This Business of Clients

Should You Fire a Client?

By | Jun.12.12 | Client Service, Daily Dispatch, Law Practice Management, Relationships

In a week of posts devoted to “This Business of Clients,” Attorney at Work Advisor Simon Chester has an important reminder about the flip side of client service—the mental toughness required to build your successful practice. 

When you are a new lawyer, it seems any client should be welcomed with open arms. More mature lawyers know that’s not necessarily so.

Which brings me to a friend of mine who used to practice law in Columbia, SC, and his New Year’s ritual of client choice. Let’s call him Al—not out of some strange homage to Paul Simon’s “Graceland” but because his name is, well, Al.

Every year, Al gave himself a present. Late in the afternoon on New Year’s Day, he’d settle into a rocking chair looking out over his back garden, a glass of George Stagg whisky in his hand. Rocking gently, Al would take stock of the year and consider how his firm had fared. How he had done. Not so different from you or me, but Al’s annual ritual had a punchline. As he sipped his whisky, he considered each one of his clients—which had been the most difficult, the most challenging to manage, the least pleasant to work with.

Al reckoned there were always a few clients who took more energy than all the others put together. Who were constant trials. Clients whom he could sense would enjoy complaining about him. Or even suing him. Clients who were not worth the trouble.

He would pick one of them. And he would fire that client.

It was always an enormous relief to make the decision. Later, he would wind down the work for the client, finish the last transaction and, with the final bill, send a letter confirming that the attorney-client relationship was at an end.

In this way, year after year, Al struck one client from the list without regret. Over time, his client list came more into focus. These were the clients whose work he enjoyed. Clients who became friends, who paid on time and who valued his work. These clients became the backbone of a very successful firm. And a key part of his firm’s success was Al’s annual ritual of client choice on a winter’s afternoon overlooking the garden.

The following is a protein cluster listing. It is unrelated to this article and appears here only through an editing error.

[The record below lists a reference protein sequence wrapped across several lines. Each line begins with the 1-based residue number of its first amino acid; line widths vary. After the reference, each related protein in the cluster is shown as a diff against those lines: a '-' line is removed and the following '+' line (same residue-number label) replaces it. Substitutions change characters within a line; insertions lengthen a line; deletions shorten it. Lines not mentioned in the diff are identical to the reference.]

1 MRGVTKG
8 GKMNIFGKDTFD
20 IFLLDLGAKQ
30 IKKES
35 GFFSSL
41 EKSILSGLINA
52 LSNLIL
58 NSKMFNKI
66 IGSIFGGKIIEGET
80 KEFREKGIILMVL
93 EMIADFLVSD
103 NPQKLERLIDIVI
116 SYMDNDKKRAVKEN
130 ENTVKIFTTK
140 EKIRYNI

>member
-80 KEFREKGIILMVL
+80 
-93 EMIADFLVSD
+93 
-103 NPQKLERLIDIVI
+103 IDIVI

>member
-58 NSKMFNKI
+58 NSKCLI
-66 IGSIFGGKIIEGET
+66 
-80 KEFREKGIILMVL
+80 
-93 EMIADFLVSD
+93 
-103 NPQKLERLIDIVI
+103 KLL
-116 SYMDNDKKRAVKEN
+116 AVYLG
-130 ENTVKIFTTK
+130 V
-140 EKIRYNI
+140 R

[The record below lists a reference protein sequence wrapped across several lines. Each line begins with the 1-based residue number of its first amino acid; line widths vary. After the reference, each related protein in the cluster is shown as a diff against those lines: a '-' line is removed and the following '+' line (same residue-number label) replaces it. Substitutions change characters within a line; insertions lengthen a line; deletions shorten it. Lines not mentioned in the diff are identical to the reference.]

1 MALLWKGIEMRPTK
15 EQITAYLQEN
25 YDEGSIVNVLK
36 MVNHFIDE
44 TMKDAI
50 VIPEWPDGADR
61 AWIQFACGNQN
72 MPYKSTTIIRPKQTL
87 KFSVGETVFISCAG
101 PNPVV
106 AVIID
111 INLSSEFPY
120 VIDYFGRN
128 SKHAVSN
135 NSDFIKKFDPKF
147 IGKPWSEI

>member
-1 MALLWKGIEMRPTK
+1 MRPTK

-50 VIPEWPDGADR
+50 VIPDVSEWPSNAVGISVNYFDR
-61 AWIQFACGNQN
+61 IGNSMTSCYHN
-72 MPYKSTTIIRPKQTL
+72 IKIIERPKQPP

You don’t have to go to Al’s lengths. But regularly taking the time to focus on client selection—and deselection—should be part of every lawyer’s discipline.

Law practice gurus like Anthony Davis tell us that being rigorous about client selection not only is good for risk management, it’s also good for the bottom line. And it’s good for lawyer happiness.

It certainly worked for Al.

Simon Chester is a business and litigation partner with Heenan Blaikie in Toronto. His career includes law teaching, government service and 25 years of private practice. A Fellow and past-President of the College of Law Practice Management, he has spoken on professional and technology issues to hundreds of groups in nine countries. Simon blogs at Slaw.

This post from the Attorney at Work archives originally appeared in January 2011.

Image © Imagezoo.

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3 Responses to “Should You Fire a Client?”

  1. john noone
    12 June 2012 at 9:48 am #

    Thoughts are true – to a limited degree. having been a client previously and as an attorney now, i know there are two sides to a relationship. the problem is too often attorneys embark on some path which commits the client and then the attorney withdraws leaving the client in a bad position that was created by the attorney who withdraws.

    analogy: how would most attorneys feel if they were operated on by a doctor who quit after the basic surgery was completed; yet the aftermath was still to be determined? probably not good. so the same principle should be applied to clients.

    are the client’s needs being met? has the client paid and has the attorney
    performed in the best manner possible? An end or beginning of the year reflection should not be necessary if the goals and objectives are attainable on the attorney-client relationship.

  2. Erik Weingold
    12 June 2012 at 1:32 pm #

    I’d really like to see that letter terminating the attorney-client relationship.

  3. simon chester
    12 June 2012 at 4:08 pm #

    Actually Erik, Al’s not that sort of guy. He’d have taken the jerk client out for a drink and let him know gently that it just wasn’t working, and that they should be working out a transition plan.

    And gently, but firmly, make that happen. Even if it took a month or two.

    Doing the whole thing by letter – or even worse e-mail – would simply have raised the risks of complaints or claims or unpaid bills.